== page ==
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There is much that India’s financial regulators, besides financial technology companies, can learn from Ant Group Company’s forthcoming mega initial public offering. Ant, spun off from parent Alibaba, China’s giant ecommerce platform that handles business-to-business and business-to-consumer sales, in 2011, will raise more than $30 billion, dethroning Aramco, the Saudi oil giant as the company to have managed the biggest IPO, and achieve a valuation in excess of $300 billion. That is comparable to the market cap of JP Morgan Chase, for example.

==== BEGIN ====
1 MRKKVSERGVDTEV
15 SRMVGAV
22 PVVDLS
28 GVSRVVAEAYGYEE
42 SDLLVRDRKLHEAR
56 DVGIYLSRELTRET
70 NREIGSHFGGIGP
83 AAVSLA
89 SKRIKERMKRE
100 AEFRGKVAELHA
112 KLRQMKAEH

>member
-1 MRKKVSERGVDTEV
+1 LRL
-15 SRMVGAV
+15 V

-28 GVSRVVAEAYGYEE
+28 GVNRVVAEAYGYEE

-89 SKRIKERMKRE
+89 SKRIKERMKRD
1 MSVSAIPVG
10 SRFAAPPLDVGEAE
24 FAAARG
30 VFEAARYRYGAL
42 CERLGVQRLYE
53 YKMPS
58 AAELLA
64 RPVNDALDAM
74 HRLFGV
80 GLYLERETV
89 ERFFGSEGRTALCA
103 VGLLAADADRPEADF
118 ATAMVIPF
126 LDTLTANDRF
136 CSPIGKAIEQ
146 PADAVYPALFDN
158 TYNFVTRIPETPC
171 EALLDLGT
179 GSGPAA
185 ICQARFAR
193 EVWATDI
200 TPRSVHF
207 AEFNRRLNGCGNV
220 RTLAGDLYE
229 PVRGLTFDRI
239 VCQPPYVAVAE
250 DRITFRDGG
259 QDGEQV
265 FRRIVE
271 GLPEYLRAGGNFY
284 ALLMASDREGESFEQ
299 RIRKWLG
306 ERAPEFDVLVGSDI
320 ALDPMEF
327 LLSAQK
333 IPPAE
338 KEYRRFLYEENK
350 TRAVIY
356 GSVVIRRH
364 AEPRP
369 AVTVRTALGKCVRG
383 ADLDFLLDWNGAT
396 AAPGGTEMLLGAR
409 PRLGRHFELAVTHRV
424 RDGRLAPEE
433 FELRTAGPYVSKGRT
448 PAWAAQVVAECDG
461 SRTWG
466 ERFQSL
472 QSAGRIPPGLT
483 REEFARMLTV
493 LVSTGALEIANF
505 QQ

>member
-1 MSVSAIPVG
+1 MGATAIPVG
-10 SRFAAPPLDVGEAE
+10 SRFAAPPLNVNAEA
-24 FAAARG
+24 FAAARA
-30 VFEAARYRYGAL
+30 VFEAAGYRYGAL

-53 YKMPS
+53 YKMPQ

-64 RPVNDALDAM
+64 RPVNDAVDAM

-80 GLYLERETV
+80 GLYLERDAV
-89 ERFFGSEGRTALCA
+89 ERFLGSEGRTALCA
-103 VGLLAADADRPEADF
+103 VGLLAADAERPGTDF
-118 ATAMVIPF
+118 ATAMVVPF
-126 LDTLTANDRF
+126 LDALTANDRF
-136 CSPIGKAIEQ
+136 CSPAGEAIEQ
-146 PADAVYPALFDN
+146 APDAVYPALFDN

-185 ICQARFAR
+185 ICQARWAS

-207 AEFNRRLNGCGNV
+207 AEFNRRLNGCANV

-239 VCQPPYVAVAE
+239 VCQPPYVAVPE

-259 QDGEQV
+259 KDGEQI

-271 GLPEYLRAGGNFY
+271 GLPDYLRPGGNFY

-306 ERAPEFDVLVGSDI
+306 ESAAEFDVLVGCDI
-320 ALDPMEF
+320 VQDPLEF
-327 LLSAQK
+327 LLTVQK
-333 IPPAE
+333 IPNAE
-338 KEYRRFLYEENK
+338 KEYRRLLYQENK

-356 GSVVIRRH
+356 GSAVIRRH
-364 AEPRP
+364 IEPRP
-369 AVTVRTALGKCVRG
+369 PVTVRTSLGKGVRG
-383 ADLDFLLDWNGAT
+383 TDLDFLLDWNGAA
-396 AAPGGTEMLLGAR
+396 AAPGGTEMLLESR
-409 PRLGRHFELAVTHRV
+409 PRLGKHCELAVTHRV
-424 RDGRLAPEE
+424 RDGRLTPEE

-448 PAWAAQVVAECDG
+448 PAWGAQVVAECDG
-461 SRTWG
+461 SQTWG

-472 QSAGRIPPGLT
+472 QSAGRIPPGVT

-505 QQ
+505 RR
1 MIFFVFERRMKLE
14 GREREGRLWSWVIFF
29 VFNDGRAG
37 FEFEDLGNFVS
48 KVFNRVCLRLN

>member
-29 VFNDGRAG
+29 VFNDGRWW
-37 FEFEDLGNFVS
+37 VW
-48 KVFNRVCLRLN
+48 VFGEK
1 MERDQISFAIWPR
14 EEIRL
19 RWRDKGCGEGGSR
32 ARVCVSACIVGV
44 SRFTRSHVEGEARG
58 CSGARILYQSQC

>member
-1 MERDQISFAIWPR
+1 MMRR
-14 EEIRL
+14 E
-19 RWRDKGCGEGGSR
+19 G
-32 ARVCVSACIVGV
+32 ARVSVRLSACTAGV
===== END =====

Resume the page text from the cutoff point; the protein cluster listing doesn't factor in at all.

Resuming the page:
Ant has, broadly, four different business divisions: payments, credit, investment distribution and insurance distribution. It does offline payment, online payment and deferred payment on the lines of a credit card. It gives consumer loans and processes small business loan applications for banks. Reportedly, it processes 3,000 data points in about three minutes to sanction or decline a loan request. Alibaba’s sales yields multiple kinds of real-time data: company turnover, customer profile, customer lifestyle and spending power, supplier volumes and sales, customers’ customers, and so on. Past loanservicing behaviour, network of transactions, solidity of commercial interlocutors, and other data can be processed, along with all kinds of external data to arrive at credit decisions. It sells investment products.
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